All-cause mortality may not be affected by using prophylaxis based on systematic reviews (Wong et al., 2020). Antifungal and diagnostic stewardship is, therefore, essential to optimise both antifungal and biomarker use, as well as patient outcomes.

Effects of antifungal prophylaxis

Antifungal prophylaxis has adverse effects for patients. These range from common symptoms such as nausea or dizziness, to even very rare symptoms like cardiac arrest or stroke.

More information on side effects of posaconazole is available on the British National Formulary here.

Patient preferences

Because of the above symptoms, patients generally prefer to take less medications.

In the video, two members from the BioDriveAFS Patient Advisory Group share their experiences from diagnosis to their involvement in the BioDriveAFS trial. To view the full length version of this discussion, please click here.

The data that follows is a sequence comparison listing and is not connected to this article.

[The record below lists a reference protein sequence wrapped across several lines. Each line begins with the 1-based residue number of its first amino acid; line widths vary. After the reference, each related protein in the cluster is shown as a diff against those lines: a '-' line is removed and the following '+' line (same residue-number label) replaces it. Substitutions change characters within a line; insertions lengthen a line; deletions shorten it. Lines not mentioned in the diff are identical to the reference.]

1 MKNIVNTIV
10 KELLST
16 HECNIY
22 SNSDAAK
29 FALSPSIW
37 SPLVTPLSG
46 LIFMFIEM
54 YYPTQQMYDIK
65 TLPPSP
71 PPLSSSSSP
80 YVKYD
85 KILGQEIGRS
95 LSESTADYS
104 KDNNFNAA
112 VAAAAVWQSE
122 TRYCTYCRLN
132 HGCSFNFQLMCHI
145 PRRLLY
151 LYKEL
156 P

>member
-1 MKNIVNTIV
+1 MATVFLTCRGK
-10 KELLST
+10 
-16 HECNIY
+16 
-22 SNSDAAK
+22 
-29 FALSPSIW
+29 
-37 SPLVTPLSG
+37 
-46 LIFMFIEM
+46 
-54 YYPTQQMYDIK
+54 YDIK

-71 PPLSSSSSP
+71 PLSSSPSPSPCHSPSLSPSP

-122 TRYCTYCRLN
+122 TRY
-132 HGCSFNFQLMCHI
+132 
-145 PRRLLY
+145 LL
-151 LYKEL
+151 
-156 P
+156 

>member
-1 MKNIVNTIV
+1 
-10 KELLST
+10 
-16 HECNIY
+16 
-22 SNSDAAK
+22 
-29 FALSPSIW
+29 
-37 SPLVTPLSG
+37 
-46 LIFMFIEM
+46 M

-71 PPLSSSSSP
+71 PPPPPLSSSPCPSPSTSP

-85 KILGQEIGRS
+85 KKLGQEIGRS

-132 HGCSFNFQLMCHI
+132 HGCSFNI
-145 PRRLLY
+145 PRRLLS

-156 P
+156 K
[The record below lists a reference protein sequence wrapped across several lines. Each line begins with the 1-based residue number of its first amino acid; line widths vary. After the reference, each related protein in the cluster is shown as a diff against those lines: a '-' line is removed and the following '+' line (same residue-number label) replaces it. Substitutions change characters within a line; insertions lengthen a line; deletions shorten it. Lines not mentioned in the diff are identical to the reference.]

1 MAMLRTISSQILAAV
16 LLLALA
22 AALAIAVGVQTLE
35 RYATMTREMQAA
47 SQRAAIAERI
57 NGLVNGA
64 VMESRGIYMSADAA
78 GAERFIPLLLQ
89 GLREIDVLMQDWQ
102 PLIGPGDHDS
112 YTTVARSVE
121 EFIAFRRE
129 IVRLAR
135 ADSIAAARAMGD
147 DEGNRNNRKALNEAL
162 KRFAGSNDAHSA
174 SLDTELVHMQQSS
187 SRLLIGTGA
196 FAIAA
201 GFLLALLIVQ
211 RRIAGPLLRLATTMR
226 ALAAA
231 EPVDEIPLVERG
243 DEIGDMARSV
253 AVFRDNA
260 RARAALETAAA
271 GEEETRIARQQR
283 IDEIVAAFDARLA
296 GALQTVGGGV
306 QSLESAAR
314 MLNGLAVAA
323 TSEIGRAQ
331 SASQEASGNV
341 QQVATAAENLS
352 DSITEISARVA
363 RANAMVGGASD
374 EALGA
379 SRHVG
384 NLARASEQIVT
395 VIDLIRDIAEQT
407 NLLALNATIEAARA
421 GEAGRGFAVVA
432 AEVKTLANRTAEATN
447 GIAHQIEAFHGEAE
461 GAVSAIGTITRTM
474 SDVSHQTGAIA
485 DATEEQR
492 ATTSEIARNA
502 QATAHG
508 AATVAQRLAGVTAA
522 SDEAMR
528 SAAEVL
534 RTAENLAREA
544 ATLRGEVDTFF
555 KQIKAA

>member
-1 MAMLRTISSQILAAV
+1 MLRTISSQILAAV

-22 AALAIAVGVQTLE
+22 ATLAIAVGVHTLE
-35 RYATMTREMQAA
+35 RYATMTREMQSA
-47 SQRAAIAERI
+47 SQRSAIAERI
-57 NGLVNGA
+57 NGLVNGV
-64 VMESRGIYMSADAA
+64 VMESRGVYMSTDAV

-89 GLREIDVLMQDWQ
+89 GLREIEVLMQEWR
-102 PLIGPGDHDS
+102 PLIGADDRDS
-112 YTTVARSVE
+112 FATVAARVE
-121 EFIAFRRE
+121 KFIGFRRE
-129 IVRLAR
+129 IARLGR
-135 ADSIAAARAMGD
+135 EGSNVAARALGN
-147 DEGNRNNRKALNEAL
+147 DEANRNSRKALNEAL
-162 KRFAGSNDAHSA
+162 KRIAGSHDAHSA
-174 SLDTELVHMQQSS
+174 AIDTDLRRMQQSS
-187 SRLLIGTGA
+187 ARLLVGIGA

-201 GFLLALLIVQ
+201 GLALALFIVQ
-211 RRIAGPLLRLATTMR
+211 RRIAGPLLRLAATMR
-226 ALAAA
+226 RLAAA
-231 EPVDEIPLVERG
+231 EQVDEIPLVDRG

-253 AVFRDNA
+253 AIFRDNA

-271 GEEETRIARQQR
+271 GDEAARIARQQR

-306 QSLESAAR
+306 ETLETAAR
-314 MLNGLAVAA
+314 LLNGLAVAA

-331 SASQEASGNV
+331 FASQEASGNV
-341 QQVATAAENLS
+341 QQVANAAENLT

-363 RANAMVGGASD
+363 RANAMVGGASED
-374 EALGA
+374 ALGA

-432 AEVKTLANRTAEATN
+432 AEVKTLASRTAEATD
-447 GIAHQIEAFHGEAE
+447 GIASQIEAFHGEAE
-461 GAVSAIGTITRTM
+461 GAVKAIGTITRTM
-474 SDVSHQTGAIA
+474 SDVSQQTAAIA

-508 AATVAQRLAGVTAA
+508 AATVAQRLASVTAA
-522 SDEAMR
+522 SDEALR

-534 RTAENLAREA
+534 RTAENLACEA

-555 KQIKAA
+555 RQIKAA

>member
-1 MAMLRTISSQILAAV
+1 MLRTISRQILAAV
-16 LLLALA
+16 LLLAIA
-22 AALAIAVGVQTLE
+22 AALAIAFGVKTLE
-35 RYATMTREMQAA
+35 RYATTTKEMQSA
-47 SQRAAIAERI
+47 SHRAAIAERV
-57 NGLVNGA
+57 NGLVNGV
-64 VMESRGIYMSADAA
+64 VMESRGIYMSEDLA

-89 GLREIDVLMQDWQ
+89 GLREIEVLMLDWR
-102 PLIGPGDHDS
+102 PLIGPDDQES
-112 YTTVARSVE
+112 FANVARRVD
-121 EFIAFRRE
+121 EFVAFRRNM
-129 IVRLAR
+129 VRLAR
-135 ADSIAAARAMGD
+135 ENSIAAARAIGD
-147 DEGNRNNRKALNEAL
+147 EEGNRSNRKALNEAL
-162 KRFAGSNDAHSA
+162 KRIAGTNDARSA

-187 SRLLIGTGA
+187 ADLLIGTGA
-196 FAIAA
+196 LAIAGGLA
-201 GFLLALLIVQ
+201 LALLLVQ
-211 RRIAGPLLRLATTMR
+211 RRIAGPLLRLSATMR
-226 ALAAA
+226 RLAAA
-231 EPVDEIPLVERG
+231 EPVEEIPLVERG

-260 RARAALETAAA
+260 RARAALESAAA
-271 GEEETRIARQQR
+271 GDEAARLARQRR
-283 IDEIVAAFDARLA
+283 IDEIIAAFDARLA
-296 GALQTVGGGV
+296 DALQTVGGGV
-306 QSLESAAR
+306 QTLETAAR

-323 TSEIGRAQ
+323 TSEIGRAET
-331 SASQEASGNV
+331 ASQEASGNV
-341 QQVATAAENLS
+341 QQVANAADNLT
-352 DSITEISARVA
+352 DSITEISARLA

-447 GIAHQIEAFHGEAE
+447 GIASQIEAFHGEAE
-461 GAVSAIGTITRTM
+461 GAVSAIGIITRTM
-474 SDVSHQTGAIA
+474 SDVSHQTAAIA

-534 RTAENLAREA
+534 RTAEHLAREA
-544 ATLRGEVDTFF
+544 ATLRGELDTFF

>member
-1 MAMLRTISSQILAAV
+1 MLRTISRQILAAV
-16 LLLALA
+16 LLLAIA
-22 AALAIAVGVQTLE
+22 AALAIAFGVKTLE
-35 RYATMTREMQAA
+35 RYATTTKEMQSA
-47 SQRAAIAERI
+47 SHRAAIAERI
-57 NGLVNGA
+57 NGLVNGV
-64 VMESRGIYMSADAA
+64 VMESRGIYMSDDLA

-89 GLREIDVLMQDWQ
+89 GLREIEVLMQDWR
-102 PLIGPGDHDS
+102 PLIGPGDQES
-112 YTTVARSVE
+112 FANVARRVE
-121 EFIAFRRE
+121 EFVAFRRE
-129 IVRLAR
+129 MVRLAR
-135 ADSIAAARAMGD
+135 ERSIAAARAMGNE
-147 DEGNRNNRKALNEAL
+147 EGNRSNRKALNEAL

Drug-drug interactions

Antifungal prophylaxis often interacts with other drugs the patient may need, including certain chemotherapy agents.

In the video, former Lead Pharmacist in Infectious Diseases and current Regional Antimicrobial Stewardship Lead for London, Dr Laura Whitney, shares her perspective of antifungal drug interactions.

To read more about specific interactions, please see the British National Formulary here.

Antifungal resistance

Antifungal resistance is emerging, including in Aspergillosis.

For example, a recent study of patients with IA, here, found that 19% of isolates were voriconazole resistant – a first line agent for therapy – and mortality was lower in those who received appropriate initial antifungal therapy. In comparison to antibacterial agents, we have far fewer antifungal drug classes and overall antifungal drugs. See this study for more information.

In the video, Neil Stone, Consultant in Infectious Diseases and Microbiology, discusses the importance of emerging resistance to antifungals.

Cost of antifungal prophylaxis

Antifungal prophylaxis is costly.

There are several new antifungals that are likely to come onto the market over the next few years. These are likely to be costly to the NHS, therefore, it is important that we only use them when we really need to.